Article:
Response to “Joining the Conversation of Torah” Amy Wallk Katz
I very much loved the way Chancellor Eisen framed the importance of learning for Conservative Jews. He bases his writing on important historical texts of our movement. As an experienced educator and congregational rabbi, I took this opportunity to complement Chancellor’s Eisen’s text by offering a template for thinking about education in our congregations.
In teaching Judaism to the vast majority of my congregants, both adults and children, I base my instruction on three related areas of need: skills, knowledge and connection. Everything we do at the shul is intended to teach Jewish skills, deepen knowledge of Jewish roots, and promote connection with the Jewish community in meaningful and relevant ways.
The skills approach assumes that individuals with limited backgrounds have little affinity for, or understanding of, Jewish practice and feel uncomfortable within the Jewish community. The way to address this problem is to help them achieve Jewish competency.
The curriculum for this approach focuses on the practical areas of Jewish life and the teacher’s role is to teach skills related to the practice of Mitzvoth and Jewish customs. This is done through demonstrations, role modeling and practice. Success is determined by the learner’s ability to implement acquired skills. The hope is that once the learner gains confidence, s/he will integrate more comfortably into the Jewish community
The knowledge approach assumes that many of my congregants feel disconnected, or possibly alienated, because they do not have a nuanced understanding of Judaism. Their knowledge of Jewish holidays, texts, values and history is superficial at best.
Many congregants who are often experts in secular areas of knowledge feel embarrassed by their lack of Jewish learning. They do not understand the logic of the tradition, cannot distinguish between the major and the minor, and feel ill-equipped to engage in a rigorous conversation about Judaism.
The curriculum for this approach is text based. And the focus is Jewish knowledge. I believe it is important for my congregants to know how our understanding and relationship to God has changed over the years and how great scholars like Rashi, Maimonides, Spinoza and Heschel have influenced Jewish thought. Similarly, I want my congregants to recognize we practice rabbinic Judaism, not biblical Judaism. In some instances it is appropriate to use primary sources (Mishnah, Talmud, Siddur—although always with a translation) and in some instances I use secondary sources (history books or books written about a particular subject). The main point is that I always rely on texts because I want my students to become facile with all kinds of Jewish texts.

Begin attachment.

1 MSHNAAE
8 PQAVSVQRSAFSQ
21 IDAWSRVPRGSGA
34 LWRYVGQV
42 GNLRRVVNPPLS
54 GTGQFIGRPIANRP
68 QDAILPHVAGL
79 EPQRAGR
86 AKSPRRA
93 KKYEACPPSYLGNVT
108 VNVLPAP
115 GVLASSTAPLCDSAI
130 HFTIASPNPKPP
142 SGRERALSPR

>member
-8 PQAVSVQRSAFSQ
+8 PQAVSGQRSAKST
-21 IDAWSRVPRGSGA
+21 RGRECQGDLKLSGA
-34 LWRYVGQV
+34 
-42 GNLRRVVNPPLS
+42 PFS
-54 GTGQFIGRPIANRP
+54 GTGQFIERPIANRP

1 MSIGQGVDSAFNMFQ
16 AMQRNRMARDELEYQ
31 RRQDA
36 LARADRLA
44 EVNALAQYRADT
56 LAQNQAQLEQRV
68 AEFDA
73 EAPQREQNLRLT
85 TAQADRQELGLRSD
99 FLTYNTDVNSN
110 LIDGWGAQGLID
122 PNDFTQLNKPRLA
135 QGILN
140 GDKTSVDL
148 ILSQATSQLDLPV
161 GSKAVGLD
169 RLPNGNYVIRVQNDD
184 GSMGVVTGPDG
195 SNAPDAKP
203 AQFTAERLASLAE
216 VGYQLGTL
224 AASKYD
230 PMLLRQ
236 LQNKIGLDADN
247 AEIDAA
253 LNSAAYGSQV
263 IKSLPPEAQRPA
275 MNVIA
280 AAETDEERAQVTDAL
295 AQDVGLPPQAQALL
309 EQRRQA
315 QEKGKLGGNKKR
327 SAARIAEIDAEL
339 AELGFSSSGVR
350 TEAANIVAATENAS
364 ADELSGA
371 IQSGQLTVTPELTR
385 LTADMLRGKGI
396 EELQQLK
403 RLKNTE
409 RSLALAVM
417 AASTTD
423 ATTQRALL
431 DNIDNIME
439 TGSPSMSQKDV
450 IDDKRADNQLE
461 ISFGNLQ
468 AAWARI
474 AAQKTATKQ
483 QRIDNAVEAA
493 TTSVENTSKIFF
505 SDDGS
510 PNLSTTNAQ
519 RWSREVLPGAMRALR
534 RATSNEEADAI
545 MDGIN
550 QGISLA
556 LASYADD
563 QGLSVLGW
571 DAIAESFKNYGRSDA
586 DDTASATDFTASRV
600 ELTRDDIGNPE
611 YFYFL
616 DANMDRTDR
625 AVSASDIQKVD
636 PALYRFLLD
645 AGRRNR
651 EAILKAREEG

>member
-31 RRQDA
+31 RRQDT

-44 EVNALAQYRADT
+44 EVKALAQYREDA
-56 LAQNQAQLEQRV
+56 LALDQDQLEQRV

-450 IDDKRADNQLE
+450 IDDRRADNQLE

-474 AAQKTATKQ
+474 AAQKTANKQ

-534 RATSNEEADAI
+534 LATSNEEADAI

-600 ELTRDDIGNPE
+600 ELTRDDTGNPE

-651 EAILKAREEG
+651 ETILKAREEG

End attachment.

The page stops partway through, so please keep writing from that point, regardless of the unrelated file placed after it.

Success in this approach is determined by what the student understands and his/her motivation to continue to study Jewish sources. Some questions I would pose to my students would be, “Do you understand the Jewish conversation which is taking place on a particular issue and can you contribute to this conversation?” “How do we as Conservative Jews think about and analyze texts?”
The connection approach sees as a major source of alienation that Judaism is not personally meaningful or relevant for many Jews. Many members of my congregation are unmoved during services, finding no meaning in the ritual and/or liturgy. Traditional texts and practices do not speak to them. We at the synagogue must create new kinds of Jewish experiences that will promote connection and meaning.
One way to help congregants find meaning is by teaching what our sacred texts have to say about important topics which are relevant to the lives of the participants. This approach is easily identifiable in the course topics, which include lessons either on popular topical issues or those of personal significance.
This curriculum is student-driven; it is the students’ world that provides the framework for the subject matter. For example, a course on sacred aging might speak to the lives of the Baby Boomers and empty nesters in my congregation. Some congregants are dealing with elderly parents and others find themselves or their spouses struggling with serious health issues. Similarly, teen-agers might like to learn about Judaism’s perspective on body piercings or tattoos.
Another way to help congregants find meaning is to create alternative experiences. If worship in the traditional sanctuary service leaves congregants untouched or uninspired, then new kinds of experiences need to be introduced. Torah yoga, meditation, and chanting are possibilities. As I try to create moments of connection, I recognize that I must meet my congregants where they are at a given time in their lives.
Ideally, learning opportunities in our congregations will focus on skills, knowledge and connection. In order to be a fully functioning, self-reliant member of the Jewish community, one should feel competent, knowledgeable and connected.